EDITORS NOTE: Adds quotation from Secretary of Education
RICHMOND – The percentage of schools meeting state accreditation standards dropped sharply as a consequence of the introduction of rigorous new reading, writing and science Standards of Learning (SOL) tests during 2012-2013, as well as a second year of results from more challenging mathematics assessments, the Virginia Department of Education (VDOE) announced today.
Seventy-seven percent, or 1,413, of Virginia’s 1,828 public schools are rated as Fully Accredited for 2013-2014 compared with 93 percent for 2012-2013. The number of schools accredited with warning nearly quadrupled to 395, and six schools have been denied state accreditation because of chronically low achievement.
“Over the last five years, the accreditation bar has been raised through the introduction of more rigorous curriculum standards and challenging new assessments that test students’ problem-solving and critical-thinking skills as well as their content knowledge,” Superintendent of Public Instruction Patricia I. Wright said. “In addition, the benchmark pass rates required for full accreditation have increased, and high schools must meet goals for improving graduation rates.”
“The focus of the SOL program has shifted to the ambitious but vital goal of college and career readiness for all students,” Board of Education President David M. Foster said. “Temporary declines in SOL scores and accreditation ratings are signs that the commonwealth is expecting more, not that students are learning less.”
2013-2014 SOL Accreditation Ratings
|Grade Span||Fully Accredited||Accredited with Warning||Provisionally Accredited||Conditional (New Schools)||Accreditation Denied||To Be Determined|
The impact of the challenging mathematics tests introduced two years ago grew as three-year averaging provided less mitigation in the calculation of accreditation ratings. Only 257 Fully Accredited schools were able to meet the mathematics benchmark based on achievement over three years, compared with 750 last year. Of the 395 warned schools, 349 are warned in mathematics and 224 are warned in math alone.
The new reading and writing SOL tests were a factor for 146 schools warned in English; 32 of these are Accredited with Warning for 2013-2014 solely because of English. Another 495 schools relied on three-year averaging to reach the benchmark for English and achieve full accreditation.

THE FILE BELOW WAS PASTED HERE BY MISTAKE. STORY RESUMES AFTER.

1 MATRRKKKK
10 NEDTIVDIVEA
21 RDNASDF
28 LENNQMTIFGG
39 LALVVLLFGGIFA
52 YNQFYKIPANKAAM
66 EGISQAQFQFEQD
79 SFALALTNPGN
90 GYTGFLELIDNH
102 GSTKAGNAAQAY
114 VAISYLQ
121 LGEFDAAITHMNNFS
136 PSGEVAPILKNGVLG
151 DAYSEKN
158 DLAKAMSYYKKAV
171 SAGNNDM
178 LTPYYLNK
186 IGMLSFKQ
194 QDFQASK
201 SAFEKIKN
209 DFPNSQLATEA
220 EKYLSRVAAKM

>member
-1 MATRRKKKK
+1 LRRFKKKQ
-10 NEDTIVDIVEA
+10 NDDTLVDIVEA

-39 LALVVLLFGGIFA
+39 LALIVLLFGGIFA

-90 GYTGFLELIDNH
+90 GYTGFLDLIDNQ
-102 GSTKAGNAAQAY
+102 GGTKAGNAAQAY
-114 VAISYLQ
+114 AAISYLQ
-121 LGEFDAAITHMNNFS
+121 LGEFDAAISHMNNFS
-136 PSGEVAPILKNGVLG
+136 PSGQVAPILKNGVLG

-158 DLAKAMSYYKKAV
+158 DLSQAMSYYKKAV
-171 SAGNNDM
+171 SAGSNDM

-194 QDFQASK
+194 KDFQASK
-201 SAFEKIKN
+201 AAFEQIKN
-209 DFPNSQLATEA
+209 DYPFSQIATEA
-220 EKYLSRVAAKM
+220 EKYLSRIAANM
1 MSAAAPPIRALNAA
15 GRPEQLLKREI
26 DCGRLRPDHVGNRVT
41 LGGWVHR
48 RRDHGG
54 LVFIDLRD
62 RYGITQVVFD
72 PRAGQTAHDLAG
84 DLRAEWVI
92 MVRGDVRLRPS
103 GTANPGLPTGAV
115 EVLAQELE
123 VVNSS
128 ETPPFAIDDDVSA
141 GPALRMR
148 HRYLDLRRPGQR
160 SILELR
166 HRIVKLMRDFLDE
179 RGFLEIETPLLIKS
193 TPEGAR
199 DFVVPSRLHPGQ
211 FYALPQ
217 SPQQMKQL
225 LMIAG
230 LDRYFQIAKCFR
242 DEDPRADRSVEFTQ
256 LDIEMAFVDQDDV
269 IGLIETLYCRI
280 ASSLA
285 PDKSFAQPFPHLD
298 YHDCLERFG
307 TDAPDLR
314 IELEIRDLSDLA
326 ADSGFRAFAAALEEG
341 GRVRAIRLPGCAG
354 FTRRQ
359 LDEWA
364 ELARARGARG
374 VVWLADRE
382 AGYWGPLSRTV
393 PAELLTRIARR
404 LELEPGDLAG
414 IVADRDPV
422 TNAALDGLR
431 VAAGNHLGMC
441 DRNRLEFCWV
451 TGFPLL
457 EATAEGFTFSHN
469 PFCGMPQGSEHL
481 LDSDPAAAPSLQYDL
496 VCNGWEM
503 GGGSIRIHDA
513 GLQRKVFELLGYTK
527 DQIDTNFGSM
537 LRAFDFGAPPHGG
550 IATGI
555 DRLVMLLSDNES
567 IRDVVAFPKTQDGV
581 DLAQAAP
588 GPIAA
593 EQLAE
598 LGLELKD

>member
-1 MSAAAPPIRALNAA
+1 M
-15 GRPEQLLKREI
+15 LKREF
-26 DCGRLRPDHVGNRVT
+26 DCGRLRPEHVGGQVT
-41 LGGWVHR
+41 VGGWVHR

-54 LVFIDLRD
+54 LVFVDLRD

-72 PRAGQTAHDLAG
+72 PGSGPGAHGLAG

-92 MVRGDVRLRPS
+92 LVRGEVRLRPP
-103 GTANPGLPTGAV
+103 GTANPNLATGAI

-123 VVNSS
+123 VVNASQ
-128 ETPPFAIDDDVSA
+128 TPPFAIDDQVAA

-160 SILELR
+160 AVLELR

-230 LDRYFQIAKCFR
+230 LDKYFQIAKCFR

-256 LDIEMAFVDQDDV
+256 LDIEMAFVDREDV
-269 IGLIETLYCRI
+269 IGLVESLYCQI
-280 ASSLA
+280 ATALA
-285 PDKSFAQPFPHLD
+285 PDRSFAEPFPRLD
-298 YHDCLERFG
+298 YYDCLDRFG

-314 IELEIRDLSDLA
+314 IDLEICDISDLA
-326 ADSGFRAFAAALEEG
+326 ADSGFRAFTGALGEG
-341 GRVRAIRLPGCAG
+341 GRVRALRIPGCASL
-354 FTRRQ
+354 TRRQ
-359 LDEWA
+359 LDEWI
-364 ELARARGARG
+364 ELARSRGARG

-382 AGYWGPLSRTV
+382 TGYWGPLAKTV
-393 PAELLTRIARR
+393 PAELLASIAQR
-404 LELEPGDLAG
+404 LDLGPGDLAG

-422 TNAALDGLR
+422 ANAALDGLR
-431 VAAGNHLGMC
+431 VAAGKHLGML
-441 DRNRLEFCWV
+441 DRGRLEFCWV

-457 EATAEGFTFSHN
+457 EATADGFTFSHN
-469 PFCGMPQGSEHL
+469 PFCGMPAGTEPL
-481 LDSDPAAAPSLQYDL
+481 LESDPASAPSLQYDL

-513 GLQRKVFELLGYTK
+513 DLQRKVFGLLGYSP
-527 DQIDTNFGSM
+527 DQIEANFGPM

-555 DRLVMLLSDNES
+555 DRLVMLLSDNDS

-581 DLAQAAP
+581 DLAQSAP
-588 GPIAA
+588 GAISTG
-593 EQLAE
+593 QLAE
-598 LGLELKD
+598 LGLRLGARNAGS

Of the 37 schools warned in science, eight – all elementary schools – are warned exclusively because of achievement on the new science tests. Eighty-two Fully Accredited schools relied on three-year averaging to meet the benchmark in the content area.
Six schools in three divisions are denied state accreditation for 2013-2014 because of chronically low student achievement:
- Alexandria – Jefferson-Houston Elementary for a second consecutive year
- Norfolk – Lafayette-Wynona Middle for a fourth consecutive year; William H. Ruffner Middle for a second consecutive year; and Lindenwood Elementary, which had been granted Conditional Accreditation for 2012-2013
- Petersburg – Peabody Middle for an eighth consecutive year and A.P. Hill Elementary, which had been Accredited with Warning for three consecutive years
Under legislation proposed by Governor Bob McDonnell and approved by the 2013 General Assembly, the six schools denied accreditation are subject to the authority of the state’s newly created Opportunity Educational Institution (OEI). The law gives OEI the power to manage these schools in whatever manner it determines as most likely to achieve full state accreditation, including conversion to charter schools or college laboratory schools.
The legislation also gives OEI the authority – upon a majority vote of its governing board – to supervise and operate 19 schools that have been Accredited with Warning for three consecutive years.